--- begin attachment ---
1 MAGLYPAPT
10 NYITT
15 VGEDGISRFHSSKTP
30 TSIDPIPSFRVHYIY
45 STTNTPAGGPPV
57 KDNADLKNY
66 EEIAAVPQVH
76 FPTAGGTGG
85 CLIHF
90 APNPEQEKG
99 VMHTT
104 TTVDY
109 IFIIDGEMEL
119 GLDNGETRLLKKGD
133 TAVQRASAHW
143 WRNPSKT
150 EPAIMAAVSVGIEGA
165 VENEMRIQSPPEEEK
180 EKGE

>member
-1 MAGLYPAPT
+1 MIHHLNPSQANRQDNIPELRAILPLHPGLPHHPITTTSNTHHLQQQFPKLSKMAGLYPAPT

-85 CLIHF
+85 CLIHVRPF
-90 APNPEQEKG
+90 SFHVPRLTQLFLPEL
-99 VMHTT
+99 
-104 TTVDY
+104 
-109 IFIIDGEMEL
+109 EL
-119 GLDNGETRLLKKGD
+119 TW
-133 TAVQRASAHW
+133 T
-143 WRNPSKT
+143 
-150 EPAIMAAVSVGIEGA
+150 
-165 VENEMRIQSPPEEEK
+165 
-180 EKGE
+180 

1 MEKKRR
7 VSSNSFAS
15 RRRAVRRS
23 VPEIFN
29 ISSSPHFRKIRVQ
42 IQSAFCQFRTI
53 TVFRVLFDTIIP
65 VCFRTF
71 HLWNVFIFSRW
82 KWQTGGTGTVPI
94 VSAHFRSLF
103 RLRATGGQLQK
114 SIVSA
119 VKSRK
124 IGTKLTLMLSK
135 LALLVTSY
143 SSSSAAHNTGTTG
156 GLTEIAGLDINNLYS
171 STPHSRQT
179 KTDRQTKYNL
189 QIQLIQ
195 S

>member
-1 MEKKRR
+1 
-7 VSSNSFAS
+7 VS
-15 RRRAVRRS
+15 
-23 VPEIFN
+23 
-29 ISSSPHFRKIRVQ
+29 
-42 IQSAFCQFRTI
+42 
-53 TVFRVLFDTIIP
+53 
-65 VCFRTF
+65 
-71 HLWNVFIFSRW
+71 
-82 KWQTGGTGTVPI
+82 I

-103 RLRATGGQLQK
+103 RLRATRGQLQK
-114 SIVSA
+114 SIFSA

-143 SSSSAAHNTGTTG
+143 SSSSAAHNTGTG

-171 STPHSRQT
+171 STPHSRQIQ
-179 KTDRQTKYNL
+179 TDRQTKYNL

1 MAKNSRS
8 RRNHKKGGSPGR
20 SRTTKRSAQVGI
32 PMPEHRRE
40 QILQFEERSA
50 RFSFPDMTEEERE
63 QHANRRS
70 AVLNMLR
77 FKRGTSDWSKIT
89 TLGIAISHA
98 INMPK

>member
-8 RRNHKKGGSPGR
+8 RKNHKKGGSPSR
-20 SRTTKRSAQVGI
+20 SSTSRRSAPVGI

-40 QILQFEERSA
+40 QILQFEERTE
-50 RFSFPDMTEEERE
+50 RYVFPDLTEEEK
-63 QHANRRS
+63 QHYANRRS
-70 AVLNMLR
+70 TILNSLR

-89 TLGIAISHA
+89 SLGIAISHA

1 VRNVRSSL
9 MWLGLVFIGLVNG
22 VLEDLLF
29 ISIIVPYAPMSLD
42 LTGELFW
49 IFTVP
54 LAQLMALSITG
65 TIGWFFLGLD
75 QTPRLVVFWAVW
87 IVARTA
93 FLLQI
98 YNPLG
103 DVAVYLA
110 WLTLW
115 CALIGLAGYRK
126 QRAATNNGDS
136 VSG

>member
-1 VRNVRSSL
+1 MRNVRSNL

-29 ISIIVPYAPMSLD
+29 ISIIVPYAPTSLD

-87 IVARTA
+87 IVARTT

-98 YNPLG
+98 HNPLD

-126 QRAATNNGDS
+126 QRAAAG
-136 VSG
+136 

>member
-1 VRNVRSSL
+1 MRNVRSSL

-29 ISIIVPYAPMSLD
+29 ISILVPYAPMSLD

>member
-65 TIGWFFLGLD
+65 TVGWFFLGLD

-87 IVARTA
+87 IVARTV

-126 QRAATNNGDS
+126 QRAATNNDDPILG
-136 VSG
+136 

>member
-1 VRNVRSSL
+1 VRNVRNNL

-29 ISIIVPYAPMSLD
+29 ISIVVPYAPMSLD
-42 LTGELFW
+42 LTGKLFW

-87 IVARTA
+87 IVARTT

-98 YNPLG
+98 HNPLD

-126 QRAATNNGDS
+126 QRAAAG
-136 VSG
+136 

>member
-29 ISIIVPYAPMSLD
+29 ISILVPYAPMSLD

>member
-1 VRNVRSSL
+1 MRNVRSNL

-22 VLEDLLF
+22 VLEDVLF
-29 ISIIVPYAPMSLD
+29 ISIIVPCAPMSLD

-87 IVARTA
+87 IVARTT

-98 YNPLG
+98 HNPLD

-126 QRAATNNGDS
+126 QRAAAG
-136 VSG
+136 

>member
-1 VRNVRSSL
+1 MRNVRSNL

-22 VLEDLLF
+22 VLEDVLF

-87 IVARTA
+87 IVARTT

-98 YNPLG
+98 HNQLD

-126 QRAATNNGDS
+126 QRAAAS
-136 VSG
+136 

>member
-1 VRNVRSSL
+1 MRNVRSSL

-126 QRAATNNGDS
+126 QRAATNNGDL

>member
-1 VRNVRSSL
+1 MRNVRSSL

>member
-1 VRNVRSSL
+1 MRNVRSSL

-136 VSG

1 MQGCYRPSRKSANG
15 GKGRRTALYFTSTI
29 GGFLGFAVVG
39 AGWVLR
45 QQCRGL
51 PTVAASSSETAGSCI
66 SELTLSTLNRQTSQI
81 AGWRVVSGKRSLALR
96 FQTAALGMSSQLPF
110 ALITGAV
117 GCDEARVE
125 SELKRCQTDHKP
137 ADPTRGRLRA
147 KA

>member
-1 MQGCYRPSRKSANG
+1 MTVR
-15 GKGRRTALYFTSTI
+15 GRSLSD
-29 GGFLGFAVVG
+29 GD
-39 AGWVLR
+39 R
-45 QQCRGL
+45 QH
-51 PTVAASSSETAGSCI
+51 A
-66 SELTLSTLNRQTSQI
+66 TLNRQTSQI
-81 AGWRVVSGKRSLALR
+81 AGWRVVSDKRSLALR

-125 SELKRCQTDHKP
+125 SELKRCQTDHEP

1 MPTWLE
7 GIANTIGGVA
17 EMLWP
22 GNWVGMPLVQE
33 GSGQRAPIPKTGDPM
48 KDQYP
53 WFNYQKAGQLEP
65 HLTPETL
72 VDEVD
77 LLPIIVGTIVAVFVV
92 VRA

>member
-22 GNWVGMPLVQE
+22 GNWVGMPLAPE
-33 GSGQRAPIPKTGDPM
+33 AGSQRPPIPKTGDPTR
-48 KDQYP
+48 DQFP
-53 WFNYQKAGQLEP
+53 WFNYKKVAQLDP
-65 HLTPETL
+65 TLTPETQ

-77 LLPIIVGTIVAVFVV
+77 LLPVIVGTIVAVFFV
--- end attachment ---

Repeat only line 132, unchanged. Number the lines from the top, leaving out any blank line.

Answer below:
75 QTPRLVVFWAVW